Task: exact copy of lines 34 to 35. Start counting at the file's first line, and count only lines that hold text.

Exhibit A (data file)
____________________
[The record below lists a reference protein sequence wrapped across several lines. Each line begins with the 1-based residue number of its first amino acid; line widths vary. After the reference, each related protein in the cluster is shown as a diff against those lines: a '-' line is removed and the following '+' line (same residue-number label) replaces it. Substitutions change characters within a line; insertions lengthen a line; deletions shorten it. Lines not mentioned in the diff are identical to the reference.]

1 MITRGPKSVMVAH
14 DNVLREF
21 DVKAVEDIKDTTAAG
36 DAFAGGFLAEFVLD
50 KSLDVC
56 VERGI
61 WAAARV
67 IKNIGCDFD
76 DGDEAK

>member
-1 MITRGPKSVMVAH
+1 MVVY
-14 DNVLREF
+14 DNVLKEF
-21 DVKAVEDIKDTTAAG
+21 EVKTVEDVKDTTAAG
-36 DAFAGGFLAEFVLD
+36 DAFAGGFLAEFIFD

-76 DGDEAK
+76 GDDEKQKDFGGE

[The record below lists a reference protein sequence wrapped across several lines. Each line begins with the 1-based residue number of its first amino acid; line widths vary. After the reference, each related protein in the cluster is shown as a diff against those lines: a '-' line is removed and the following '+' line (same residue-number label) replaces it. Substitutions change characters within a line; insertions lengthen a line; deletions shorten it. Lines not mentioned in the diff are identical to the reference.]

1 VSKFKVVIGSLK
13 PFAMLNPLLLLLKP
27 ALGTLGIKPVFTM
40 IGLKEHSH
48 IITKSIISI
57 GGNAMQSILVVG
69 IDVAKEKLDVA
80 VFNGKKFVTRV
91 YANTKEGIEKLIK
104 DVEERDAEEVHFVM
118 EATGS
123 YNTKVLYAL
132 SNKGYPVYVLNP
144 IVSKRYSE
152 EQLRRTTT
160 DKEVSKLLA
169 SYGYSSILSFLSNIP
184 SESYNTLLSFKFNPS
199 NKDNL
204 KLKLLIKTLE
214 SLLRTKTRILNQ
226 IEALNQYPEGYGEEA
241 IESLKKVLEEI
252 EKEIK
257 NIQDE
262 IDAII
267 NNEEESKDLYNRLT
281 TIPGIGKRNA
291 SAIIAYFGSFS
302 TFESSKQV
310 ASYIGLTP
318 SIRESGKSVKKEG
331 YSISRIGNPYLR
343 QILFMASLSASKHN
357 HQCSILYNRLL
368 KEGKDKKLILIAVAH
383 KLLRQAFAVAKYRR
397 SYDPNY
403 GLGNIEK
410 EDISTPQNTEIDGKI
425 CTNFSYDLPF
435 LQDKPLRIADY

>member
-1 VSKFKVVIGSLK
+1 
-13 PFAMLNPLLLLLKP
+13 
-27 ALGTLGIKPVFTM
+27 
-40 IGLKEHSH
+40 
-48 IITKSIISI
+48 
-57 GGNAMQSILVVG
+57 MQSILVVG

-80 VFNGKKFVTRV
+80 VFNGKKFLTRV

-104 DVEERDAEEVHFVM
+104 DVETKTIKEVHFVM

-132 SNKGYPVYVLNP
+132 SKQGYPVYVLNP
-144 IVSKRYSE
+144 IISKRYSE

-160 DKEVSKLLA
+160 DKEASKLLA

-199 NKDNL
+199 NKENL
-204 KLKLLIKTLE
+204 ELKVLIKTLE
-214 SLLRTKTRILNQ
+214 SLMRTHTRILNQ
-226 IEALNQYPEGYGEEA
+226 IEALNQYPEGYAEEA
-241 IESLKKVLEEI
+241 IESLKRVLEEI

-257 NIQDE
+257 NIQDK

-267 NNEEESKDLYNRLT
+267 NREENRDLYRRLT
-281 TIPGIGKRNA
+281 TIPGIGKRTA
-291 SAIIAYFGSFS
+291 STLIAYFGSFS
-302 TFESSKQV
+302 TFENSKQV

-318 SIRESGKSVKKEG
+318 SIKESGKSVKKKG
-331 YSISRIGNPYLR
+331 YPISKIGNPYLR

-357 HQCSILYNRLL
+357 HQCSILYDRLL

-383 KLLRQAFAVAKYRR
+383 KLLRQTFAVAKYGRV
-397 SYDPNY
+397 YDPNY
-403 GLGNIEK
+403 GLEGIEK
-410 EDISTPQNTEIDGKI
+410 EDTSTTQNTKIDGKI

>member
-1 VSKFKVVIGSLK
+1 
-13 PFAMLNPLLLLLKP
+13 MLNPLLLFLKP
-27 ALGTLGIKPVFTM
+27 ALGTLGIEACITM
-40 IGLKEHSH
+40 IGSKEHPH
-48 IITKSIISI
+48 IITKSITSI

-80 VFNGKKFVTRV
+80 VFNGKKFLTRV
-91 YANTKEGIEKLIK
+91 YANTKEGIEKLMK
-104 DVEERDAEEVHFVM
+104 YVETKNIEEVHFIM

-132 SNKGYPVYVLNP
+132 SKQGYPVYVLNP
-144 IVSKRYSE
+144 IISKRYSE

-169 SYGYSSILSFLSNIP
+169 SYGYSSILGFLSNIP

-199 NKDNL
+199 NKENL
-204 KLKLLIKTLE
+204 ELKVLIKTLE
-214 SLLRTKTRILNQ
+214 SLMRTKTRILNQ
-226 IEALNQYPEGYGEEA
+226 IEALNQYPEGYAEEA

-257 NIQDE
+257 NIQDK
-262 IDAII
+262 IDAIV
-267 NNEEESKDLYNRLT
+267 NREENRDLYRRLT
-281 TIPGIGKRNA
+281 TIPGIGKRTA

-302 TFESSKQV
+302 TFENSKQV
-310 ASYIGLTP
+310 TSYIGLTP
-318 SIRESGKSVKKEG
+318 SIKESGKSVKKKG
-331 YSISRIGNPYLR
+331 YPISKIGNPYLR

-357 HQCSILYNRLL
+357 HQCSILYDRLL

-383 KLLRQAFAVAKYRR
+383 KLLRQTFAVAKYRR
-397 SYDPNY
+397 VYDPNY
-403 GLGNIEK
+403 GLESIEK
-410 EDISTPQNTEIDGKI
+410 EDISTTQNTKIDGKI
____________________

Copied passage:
123 YNTKVLYAL
132 SNKGYPVYVLNP